As in the domestic court setting, in an arbitration setting, prompt and fulsome disclosure of interests to the tribunal and other parties is important. For example, Rule 3 of the Chartered Institute of Arbitrators’ (CIArb) Code of Professional and Ethical Conduct for Members provides that “Both before and throughout the dispute resolution process, a member shall disclose all interests, relationships and matters likely to affect the member’s independence or impartiality or which might reasonably be perceived as likely to do so”.
Generally, if the interest has been disclosed early, and the relationship is simply membership of the same chambers (without more) it seems unlikely that a court or tribunal would conclude that the arbitrator ought to be replaced.
The power to remove an advocate, and the test to be applied, is less clear. Given the paramount importance of a party’s right to choose who should represent them, it might be thought that such choice should trump the tribunal’s appointment. However, where such a representative is appointed late in the process, different considerations may arise.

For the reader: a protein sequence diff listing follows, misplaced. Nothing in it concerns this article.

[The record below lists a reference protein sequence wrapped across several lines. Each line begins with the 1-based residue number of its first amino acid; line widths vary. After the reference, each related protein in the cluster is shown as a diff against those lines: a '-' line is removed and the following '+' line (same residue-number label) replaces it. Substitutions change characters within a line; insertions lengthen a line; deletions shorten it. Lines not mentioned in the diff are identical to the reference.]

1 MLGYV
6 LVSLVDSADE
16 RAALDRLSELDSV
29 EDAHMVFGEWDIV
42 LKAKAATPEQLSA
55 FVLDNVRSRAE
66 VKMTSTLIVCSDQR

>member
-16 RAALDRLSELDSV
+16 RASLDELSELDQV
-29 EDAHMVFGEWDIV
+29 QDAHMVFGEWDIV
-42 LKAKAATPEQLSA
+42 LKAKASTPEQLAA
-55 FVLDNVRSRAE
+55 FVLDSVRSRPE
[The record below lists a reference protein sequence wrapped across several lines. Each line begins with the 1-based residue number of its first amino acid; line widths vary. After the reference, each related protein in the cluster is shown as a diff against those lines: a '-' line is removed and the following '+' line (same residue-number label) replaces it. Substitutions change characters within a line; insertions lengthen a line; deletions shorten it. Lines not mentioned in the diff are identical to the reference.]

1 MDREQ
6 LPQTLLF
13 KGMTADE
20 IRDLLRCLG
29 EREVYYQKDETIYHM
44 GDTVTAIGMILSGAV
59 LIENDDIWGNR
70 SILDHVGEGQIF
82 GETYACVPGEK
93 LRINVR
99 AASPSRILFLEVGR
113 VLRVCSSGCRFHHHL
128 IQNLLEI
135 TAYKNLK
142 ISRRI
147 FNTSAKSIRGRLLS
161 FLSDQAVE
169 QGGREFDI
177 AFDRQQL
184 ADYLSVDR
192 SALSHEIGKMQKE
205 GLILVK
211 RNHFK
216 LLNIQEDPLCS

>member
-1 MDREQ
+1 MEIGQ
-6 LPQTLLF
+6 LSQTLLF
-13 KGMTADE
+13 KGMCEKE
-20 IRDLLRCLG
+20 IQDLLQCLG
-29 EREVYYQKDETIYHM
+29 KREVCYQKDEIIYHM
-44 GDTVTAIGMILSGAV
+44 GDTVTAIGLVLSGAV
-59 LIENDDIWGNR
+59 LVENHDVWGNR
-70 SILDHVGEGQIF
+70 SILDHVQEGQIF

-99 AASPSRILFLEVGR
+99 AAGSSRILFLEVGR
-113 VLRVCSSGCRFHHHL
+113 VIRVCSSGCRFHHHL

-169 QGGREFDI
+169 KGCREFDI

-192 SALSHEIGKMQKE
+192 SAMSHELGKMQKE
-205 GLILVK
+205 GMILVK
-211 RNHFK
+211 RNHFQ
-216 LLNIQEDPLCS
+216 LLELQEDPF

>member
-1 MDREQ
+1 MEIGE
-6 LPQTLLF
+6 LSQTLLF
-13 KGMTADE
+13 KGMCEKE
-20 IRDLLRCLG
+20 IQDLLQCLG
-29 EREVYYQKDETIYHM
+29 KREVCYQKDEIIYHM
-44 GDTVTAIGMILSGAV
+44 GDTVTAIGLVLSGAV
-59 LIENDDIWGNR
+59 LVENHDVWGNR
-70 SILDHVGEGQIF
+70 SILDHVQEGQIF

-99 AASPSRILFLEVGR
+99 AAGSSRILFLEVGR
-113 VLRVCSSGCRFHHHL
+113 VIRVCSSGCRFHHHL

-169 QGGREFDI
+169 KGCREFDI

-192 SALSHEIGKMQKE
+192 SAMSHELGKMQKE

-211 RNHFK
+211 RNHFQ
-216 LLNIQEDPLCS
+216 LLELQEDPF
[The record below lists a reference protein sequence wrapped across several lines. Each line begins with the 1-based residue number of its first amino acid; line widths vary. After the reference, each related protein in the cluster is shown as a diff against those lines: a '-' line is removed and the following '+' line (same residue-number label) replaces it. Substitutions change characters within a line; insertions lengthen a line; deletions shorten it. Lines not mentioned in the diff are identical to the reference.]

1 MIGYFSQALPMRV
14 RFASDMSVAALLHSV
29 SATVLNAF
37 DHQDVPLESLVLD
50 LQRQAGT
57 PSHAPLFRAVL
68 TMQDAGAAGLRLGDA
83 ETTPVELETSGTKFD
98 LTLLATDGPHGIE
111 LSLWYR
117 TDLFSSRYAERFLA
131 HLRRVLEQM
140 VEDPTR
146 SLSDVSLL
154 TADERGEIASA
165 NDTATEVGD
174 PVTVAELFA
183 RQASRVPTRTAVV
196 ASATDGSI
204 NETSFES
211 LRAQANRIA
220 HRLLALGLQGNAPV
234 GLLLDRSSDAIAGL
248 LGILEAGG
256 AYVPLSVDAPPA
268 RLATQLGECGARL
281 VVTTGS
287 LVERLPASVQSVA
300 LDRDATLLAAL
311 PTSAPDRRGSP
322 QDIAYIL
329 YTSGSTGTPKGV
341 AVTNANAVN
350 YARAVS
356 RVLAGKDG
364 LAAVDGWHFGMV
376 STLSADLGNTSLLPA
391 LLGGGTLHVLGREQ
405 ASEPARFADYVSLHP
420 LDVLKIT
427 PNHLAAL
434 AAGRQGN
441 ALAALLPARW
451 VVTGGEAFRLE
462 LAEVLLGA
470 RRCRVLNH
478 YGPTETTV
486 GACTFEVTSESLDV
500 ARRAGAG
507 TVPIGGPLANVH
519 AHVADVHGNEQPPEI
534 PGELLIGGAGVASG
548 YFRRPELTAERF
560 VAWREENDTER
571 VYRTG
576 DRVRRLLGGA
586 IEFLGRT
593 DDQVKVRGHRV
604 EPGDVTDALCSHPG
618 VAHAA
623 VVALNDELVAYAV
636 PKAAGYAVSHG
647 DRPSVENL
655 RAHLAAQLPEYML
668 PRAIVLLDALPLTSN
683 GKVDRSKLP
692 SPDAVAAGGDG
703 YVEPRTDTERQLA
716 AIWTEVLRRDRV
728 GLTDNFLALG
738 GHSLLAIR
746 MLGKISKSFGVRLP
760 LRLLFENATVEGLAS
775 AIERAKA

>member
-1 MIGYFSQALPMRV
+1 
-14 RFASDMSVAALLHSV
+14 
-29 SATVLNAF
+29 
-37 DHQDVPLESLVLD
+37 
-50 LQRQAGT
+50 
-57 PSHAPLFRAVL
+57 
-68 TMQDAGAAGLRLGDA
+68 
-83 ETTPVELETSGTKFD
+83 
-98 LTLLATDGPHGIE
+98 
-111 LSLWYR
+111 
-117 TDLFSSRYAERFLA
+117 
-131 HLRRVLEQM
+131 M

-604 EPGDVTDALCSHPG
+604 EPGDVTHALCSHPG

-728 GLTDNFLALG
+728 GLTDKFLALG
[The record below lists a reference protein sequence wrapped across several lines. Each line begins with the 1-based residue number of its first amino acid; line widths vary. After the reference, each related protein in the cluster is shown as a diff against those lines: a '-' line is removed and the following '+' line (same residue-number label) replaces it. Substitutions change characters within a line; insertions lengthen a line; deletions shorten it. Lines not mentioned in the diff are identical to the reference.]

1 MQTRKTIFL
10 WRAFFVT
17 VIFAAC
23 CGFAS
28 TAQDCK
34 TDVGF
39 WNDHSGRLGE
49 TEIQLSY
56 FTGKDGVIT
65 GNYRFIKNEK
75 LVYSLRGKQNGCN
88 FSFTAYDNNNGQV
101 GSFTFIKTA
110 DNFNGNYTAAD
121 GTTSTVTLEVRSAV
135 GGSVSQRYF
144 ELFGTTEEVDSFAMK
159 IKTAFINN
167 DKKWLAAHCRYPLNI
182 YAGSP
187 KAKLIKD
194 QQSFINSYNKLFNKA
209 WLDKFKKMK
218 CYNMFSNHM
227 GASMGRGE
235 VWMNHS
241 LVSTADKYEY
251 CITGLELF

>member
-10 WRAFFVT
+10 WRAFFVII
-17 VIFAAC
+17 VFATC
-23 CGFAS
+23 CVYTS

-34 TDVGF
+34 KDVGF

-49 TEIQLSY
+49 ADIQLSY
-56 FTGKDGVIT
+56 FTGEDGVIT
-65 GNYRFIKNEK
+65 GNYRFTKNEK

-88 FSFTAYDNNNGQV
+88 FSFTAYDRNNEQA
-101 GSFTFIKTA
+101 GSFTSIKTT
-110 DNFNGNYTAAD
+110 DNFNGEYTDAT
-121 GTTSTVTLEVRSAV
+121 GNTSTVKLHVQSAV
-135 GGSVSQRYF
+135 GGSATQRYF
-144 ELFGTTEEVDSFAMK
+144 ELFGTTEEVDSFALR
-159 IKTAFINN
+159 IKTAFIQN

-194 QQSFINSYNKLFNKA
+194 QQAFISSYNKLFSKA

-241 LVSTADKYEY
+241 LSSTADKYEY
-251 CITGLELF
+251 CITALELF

This difficulty is recognised by institutional rules and guidelines, for example, Article 18.3 of the LCIA Rules 2014 and General Standard 7(b) of the IBA Guidelines.
Much turns on the particular circumstances of each case. Such subtleties are well illustrated by two ICSID decisions. In Hrvatska v Slovakia (ICSID Case No. ARB/05/24A), a member of the tribunal was a door tenant in the same chambers as counsel for the respondent. This was only disclosed two weeks before the substantive hearing. The claimant sought an order that the respondent refrain from using their chosen counsel. The tribunal found: